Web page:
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Locus of control
From Wikipedia
Locus of control was formulated within the framework of Rotter's (1954) social learning theory of personality. Lefcourt (1976) defined perceived locus of control as follows: "Perceived control is defined as a generalised expectancy for internal as opposed to external control of reinforcements" (Lefcourt 1976, p27).
Locus of control is a concept initially used to distinguish between two types of situations – those in which outcomes are determined by skill in contrast to settings where chance is the main determinant of success and failure. For example, in games such as chess, sporting events such as tennis, and exams in fields such as mathematics, It is reasoned that positive and negative outcomes are determined primarily by ability and level of skill. This does not imply that chance has no influence whatsoever on what has transpired. After all, perhaps the tennis match was affected by a gust of wind, or the math exam score influenced by a guess at a true/false alternative. Nonetheless, outcomes in these events primarily are determined (or, are perceived as determined) by ability. Ability is located within the person; hence, the so-called locus of control is internal. On the other hand, if a “head” or a “tail” will be showing in a coin toss, or whether red or black will be the place the ball stops in roulette, is determined (or, is perceived to be determined) by chance (assuming the game is “fair”). Of course, some may think they can sway where the roulette ball stops or that they can guide the appearance of a head or a tail on a coin toss, so that ability may be conceived as influencing task outcome. Nonetheless, most individuals on most occasions believe that success and failure at these tasks are chance-determined. Chance is regarded as external to the person, resulting in the external locus of control label.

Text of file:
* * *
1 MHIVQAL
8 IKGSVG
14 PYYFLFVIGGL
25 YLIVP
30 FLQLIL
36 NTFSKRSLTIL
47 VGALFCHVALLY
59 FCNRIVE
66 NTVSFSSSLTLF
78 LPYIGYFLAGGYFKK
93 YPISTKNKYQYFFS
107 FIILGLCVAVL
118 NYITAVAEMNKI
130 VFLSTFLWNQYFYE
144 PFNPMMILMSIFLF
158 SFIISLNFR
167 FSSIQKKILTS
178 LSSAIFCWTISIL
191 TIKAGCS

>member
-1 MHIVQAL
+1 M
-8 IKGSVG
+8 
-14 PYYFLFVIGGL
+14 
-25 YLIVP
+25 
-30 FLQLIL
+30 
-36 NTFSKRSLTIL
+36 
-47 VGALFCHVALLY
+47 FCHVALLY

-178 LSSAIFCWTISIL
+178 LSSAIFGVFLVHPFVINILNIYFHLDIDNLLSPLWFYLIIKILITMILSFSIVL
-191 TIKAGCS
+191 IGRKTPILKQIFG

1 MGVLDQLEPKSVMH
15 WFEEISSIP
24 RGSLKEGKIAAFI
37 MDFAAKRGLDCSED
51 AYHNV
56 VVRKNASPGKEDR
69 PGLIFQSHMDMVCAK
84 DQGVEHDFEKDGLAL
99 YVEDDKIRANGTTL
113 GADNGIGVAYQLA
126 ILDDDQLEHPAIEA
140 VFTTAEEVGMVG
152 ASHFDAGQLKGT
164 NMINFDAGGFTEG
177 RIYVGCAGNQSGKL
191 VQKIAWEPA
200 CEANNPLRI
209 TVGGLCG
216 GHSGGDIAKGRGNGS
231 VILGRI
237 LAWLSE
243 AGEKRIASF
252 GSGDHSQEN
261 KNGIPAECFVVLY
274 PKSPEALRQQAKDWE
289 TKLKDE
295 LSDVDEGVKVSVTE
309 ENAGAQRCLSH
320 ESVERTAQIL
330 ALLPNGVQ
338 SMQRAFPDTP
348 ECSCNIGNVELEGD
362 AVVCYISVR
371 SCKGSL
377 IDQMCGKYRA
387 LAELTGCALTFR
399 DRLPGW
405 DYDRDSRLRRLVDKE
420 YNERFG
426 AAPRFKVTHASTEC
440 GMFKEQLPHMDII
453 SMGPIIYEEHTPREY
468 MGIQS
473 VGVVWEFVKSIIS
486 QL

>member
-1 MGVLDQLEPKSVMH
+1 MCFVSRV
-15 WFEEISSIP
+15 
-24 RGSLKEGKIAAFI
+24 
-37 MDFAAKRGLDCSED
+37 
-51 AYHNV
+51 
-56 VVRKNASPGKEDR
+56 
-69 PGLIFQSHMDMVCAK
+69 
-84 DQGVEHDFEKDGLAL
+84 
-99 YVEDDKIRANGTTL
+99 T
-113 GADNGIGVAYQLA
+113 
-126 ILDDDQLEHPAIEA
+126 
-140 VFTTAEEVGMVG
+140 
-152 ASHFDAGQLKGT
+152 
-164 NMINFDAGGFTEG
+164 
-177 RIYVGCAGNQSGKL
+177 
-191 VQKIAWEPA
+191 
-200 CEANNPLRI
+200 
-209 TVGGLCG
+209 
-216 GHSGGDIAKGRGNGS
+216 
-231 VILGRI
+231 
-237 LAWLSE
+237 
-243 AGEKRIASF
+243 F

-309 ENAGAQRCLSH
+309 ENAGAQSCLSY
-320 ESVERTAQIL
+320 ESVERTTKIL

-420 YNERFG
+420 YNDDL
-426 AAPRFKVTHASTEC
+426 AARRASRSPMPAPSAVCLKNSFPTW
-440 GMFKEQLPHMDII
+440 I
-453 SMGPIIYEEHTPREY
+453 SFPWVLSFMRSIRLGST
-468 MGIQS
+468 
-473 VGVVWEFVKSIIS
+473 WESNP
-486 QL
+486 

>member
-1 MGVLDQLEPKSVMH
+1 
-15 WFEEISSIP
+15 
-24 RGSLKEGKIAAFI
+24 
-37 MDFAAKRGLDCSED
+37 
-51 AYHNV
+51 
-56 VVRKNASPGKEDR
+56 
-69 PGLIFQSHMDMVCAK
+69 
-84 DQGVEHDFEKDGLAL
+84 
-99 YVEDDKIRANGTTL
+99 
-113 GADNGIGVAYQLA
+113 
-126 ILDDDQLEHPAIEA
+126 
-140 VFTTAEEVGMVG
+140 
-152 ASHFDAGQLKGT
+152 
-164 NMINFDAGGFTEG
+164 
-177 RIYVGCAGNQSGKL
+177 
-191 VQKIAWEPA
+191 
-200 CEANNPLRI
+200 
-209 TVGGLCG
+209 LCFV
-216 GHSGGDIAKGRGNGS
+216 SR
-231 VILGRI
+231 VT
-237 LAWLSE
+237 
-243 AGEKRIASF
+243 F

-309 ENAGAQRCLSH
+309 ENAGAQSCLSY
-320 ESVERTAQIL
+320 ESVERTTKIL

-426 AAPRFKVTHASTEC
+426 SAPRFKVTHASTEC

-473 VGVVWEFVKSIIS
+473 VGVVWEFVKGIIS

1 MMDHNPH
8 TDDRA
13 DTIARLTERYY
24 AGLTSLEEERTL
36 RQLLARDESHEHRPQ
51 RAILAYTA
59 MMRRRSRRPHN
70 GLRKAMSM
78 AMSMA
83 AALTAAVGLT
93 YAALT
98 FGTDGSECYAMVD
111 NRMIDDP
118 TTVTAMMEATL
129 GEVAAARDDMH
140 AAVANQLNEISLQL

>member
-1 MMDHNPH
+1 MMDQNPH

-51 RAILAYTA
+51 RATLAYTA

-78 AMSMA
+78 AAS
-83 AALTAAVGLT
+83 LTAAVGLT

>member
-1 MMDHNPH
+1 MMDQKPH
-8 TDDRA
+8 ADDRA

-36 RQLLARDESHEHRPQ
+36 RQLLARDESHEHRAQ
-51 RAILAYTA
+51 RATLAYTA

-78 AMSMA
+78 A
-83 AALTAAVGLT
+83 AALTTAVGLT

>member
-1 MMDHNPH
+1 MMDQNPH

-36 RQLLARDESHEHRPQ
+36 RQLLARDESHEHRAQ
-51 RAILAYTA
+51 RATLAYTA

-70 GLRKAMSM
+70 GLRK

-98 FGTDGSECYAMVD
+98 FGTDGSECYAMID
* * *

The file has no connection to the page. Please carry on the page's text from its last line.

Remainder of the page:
External Locus of Control
Individual believes that his/her behaviour is guided by fate, luck, or other external circumstances
Internal Locus of Control
Individual believes that his/her behaviour is guided by his/her personal decisions and efforts.

In general, it seems to be psychologically healthy to perceive that one has control over those things which one is capable of influencing.

In simplistic terms, a more internal locus of control is generally seen as desirable. Having an Internal locus of control can also be referred to as "self-agency", "personal control", "self-determination", etc. Research has found the following trends:

Males tend to be more internal than females
As people get older they tend to become more internal
People higher up in organisational structures tend to be more internal (Mamlin, Harris, & Case, 2001)

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